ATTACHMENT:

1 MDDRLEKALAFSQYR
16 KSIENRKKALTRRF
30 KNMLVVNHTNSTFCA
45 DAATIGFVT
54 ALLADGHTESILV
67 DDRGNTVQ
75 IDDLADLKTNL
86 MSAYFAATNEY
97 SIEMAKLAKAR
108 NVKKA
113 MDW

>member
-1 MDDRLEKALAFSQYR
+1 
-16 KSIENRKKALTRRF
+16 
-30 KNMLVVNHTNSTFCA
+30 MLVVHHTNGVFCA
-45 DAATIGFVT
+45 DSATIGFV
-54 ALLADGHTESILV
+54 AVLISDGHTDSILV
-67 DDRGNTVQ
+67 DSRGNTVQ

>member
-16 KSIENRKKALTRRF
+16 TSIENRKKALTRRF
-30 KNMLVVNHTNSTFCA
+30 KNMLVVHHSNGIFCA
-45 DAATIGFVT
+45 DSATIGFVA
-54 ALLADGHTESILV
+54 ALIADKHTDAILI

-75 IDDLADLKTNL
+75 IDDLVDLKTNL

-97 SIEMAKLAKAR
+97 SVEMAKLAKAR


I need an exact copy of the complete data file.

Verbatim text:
1 MDDRLEKALAFSQYR
16 KSIENRKKALTRRF
30 KNMLVVNHTNSTFCA
45 DAATIGFVT
54 ALLADGHTESILV
67 DDRGNTVQ
75 IDDLADLKTNL
86 MSAYFAATNEY
97 SIEMAKLAKAR
108 NVKKA
113 MDW

>member
-1 MDDRLEKALAFSQYR
+1 
-16 KSIENRKKALTRRF
+16 
-30 KNMLVVNHTNSTFCA
+30 MLVVHHTNGVFCA
-45 DAATIGFVT
+45 DSATIGFV
-54 ALLADGHTESILV
+54 AVLISDGHTDSILV
-67 DDRGNTVQ
+67 DSRGNTVQ

>member
-16 KSIENRKKALTRRF
+16 TSIENRKKALTRRF
-30 KNMLVVNHTNSTFCA
+30 KNMLVVHHSNGIFCA
-45 DAATIGFVT
+45 DSATIGFVA
-54 ALLADGHTESILV
+54 ALIADKHTDAILI

-75 IDDLADLKTNL
+75 IDDLVDLKTNL

-97 SIEMAKLAKAR
+97 SVEMAKLAKAR